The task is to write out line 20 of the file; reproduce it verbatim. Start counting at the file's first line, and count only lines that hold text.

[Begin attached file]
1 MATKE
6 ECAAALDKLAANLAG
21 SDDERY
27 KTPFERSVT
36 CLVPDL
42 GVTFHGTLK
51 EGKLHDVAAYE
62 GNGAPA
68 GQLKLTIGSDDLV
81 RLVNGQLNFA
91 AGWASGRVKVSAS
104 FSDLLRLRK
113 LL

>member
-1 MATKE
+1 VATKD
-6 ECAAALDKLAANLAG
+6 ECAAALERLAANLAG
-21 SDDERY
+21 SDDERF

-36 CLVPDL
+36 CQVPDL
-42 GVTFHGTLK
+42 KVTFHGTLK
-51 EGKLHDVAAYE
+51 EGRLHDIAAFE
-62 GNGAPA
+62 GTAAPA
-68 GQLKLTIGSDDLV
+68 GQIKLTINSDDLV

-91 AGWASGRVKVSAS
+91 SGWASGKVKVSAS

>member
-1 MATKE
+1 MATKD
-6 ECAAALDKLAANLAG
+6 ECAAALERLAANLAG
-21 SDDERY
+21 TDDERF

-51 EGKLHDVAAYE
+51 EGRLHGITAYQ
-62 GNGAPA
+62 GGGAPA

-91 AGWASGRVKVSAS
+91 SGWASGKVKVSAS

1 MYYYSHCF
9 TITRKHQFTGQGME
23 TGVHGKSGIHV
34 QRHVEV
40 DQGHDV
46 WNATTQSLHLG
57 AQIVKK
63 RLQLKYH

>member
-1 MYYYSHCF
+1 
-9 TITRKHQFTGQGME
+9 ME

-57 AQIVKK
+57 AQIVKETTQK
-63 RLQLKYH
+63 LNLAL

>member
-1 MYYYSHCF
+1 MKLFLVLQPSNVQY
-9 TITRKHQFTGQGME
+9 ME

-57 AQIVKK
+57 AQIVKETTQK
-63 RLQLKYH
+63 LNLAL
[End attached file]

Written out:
+21 SDDERF